Scientist of the Day - Charles Lesueur
Portrait of Charles Alexandre Lesueur, oil on canvas, by Charles Wilson Peale, 1817-18, Library, Academy of Natural Sciences of Philadelphia, Drexel University (photo provided by Robert Peck)
Charles Alexandre Lesueur, a French naturalist and artist, died Dec. 12, 1846, at the age of 66. In 1800, as a young man of 22, Lesueur had sailed on Nicolas-Thomas Baudin’s voyage to Australia, as a gunner with artistic abilities. Before long, he was the only sailor still alive who could draw, and he began making sketches for the only surviving zoologist, François Péron. Most of the engravings of animals in the published narrative by Peron (Capt. Baudin died on the voyage and Péron was left with the task of writing the narrative) were done by Lesueur. We include two of those here, in the form of hand-colored engravings, showing a family of wombats (second image) and a pair of platypus (fourth image), this one rather crudely drawn, but the platypus was brand new to zoologists at this time. We also include a detail of the engraving of the wombats, so that their impish expression does not go unnoticed (third image)
We exhibited Peron’s Narrative in our 2009 exhibition, The Grandeur of Life, and in the online version of the catalog, you can see two more of Lesueur's engravings, depicting a family of banded hare-wallabies, and a gaggle of black emus. Many of the exotic plants and animals that were brought back alive ended up on the grounds of Malmaison, the estate of Napoleon's wife Josephine just west of Paris, and Lesueur did a drawing of Josephine's front lawn, where the wallabies and black emus, along with some black swans, seem to have found a home (fifth image). This small engraving appeared on the title page of Péron’s narrative, which you can see in its entirety in our sixth image.
In 1816, Lesueur met William Maclure, a naturalist from Philadelphia who was visiting Paris; Maclure needed an artist, and the two toured together for over a year. When Maclure returned to Philadelphia, Lesueur went with him. Lesueur would remain in the United States for 21 years, touring extensively. He joined the Academy of Natural Sciences in Philadelphia and began publishing papers on natural history, as well as illustrating the papers of other academy members. Lesueur was one of the first natural history illustrators to learn lithography (a new print technique invented just before 1800; see our post on Alois Senefelder), and in 1822, Lesueur published a paper on a fish he had discovered, Cichla aenea, and he illustrated it with a lithograph that he did himself. It was the first scientific lithograph printed in this country, and we displayed it in our 2013 exhibition on lithography, Crayon and Stone, which was unfortunately never afforded a catalog, but you can see it here (seventh image). Maclure used a crayon rather than a pencil, so his image exhibits the wonderful charcoal-like texture so characteristic of a fine lithograph, as we see in the detail (eighth image).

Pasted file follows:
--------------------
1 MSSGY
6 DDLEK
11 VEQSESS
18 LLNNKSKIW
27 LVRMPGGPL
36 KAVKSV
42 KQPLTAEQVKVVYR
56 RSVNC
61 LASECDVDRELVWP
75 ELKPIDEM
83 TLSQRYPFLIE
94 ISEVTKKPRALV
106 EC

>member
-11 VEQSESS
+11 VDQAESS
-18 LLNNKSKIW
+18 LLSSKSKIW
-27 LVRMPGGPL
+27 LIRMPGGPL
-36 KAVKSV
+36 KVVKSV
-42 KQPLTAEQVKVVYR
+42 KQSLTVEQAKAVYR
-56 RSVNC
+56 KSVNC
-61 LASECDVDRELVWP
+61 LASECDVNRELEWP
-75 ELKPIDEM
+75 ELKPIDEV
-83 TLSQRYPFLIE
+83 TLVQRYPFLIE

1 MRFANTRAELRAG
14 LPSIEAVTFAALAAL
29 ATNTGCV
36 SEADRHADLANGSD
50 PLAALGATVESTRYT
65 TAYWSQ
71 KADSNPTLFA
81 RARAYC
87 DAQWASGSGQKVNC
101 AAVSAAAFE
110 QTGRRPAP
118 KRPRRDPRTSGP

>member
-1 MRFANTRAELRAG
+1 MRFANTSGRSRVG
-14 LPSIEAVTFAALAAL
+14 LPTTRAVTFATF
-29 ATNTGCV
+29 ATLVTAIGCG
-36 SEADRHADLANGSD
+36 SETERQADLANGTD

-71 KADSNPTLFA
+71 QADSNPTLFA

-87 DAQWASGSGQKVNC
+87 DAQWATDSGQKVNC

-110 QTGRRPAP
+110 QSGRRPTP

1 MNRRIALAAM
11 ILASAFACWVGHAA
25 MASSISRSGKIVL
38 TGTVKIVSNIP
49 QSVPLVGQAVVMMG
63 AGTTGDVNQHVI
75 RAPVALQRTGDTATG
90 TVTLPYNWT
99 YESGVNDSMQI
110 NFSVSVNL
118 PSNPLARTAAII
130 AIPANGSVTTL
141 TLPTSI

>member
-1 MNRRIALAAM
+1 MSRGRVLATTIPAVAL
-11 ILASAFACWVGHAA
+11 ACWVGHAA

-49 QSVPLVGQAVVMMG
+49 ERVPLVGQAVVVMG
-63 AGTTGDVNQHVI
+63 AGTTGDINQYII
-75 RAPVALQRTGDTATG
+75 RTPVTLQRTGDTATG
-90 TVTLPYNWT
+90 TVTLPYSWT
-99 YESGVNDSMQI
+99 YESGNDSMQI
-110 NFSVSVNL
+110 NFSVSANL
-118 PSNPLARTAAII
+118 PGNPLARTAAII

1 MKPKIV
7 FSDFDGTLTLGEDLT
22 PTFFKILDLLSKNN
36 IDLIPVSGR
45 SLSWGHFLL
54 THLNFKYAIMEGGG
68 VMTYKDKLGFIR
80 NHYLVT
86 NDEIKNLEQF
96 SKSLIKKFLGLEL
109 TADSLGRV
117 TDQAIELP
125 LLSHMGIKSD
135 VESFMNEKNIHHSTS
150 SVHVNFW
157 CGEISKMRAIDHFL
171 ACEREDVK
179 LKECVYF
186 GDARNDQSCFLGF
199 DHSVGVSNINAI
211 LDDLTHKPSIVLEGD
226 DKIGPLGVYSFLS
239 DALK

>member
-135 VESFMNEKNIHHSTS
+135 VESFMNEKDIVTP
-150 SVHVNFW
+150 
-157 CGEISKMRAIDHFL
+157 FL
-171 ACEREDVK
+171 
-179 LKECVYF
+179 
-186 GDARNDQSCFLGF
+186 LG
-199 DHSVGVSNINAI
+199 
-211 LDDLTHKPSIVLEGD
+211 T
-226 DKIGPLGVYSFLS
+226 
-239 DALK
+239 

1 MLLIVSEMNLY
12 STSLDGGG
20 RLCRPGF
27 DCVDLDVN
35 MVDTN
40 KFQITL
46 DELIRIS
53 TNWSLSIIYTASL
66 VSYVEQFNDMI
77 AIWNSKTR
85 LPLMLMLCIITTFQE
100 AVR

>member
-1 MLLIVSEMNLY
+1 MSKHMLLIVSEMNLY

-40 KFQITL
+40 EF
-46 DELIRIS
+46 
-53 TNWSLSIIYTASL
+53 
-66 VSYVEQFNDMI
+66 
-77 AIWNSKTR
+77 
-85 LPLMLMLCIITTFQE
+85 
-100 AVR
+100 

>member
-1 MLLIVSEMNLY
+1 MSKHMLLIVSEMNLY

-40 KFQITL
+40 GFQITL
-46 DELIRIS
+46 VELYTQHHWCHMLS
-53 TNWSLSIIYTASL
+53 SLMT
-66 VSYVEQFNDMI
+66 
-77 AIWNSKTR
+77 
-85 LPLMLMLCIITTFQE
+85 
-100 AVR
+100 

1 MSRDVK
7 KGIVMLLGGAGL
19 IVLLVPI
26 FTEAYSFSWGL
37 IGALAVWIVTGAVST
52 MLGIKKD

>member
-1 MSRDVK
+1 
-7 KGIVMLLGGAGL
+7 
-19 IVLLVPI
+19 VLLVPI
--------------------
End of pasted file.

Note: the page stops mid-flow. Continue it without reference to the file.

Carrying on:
Lesueur also taught painting in Philadelphia at an innovative school run by a Mme Fretageot, and one of his pupils was a young woman named Lucy Way Sistaire. When the social reformer Robert Owen swept through Philadelphia in 1825, Lesueur, Maclure, Lucy, and the botanist Thomas Say followed Owen to his new utopian community in New Harmony, Indiana. On the way out, Lucy married Thomas Say and became Lucy Say. We have published posts on both Lucy Say and Thomas Say.
The Academy of Natural Sciences in Philadephia has a portrait painted by the notable Charles Willson Peale that is believed to represent Lesueur (his name is on the frame plate); it is thought to date to 1817-18, when Lesueur was 39-40 years of age (first image). As best I can determine, it is the only portrait of Lesueur that survives. I thank Robert Peck at the Academy for providing this image on short notice. In addition to the portrait, the Academy has a collection of 70 original pieces of artwork by Lesueur, even including some of the engraved copper plates used to print his drawings. You may see an illustrated inventory here.
William B. Ashworth, Jr., Consultant for the History of Science, Linda Hall Library and Associate Professor emeritus, Department of History, University of Missouri-Kansas City. Comments or corrections are welcome; please direct to firstname.lastname@example.org.